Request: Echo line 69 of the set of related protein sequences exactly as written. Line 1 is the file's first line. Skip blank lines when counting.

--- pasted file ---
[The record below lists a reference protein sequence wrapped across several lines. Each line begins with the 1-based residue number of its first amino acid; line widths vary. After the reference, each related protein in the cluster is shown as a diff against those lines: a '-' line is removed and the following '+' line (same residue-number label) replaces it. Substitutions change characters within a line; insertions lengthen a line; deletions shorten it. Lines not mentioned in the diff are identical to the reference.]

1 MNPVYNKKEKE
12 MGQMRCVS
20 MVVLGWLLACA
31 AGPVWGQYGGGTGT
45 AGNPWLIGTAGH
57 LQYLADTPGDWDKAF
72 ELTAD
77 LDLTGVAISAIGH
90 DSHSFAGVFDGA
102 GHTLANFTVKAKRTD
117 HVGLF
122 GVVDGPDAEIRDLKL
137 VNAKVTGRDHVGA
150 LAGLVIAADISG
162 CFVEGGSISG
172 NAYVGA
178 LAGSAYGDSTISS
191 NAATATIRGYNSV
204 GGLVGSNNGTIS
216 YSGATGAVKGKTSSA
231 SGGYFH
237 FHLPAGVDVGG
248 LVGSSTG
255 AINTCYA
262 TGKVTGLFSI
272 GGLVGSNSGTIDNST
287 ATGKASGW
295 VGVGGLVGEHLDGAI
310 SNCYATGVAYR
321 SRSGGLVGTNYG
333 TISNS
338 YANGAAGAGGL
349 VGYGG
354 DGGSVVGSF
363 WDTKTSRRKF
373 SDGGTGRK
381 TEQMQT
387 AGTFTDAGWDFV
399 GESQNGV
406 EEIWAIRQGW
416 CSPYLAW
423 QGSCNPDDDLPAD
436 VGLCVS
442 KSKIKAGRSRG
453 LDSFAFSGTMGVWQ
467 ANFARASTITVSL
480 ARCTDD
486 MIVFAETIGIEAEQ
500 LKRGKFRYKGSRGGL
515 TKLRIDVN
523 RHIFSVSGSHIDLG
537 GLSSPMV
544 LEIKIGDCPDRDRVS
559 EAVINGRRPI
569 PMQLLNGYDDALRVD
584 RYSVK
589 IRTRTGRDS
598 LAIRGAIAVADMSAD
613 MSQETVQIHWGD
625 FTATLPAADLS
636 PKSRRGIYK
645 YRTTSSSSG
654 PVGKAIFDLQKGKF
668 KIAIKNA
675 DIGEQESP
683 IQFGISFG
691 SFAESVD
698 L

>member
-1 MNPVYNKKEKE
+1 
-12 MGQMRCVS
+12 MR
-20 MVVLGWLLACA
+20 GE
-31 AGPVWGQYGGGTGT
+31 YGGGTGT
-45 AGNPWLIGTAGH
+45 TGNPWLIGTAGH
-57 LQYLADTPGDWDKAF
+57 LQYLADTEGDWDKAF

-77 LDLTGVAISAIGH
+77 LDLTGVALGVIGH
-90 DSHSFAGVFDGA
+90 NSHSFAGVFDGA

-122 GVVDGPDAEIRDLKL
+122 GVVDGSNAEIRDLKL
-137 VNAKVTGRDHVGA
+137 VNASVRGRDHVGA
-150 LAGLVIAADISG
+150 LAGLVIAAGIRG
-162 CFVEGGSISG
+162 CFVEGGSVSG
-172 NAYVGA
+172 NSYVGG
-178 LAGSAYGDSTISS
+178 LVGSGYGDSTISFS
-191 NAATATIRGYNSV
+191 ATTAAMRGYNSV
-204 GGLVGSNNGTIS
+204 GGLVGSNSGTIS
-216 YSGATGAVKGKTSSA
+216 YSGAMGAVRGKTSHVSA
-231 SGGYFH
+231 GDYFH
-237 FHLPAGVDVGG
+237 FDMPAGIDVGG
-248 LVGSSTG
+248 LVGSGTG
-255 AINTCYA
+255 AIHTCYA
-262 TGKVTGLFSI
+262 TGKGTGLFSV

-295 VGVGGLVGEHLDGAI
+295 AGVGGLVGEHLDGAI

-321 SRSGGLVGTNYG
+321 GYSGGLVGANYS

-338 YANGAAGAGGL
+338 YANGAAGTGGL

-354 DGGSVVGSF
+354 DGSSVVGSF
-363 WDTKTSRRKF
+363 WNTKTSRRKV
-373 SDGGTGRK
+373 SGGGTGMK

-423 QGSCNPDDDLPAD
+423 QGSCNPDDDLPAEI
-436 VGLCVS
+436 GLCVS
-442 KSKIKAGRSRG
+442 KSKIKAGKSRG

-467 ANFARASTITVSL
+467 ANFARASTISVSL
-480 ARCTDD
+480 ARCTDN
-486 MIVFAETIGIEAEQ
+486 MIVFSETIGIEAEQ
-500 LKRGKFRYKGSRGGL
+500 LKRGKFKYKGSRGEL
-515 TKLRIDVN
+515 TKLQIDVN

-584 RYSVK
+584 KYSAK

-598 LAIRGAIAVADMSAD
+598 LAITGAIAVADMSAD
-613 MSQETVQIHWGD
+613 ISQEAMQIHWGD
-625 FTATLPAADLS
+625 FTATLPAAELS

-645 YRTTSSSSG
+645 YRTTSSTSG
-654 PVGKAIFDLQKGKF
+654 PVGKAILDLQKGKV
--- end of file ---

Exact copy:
698 L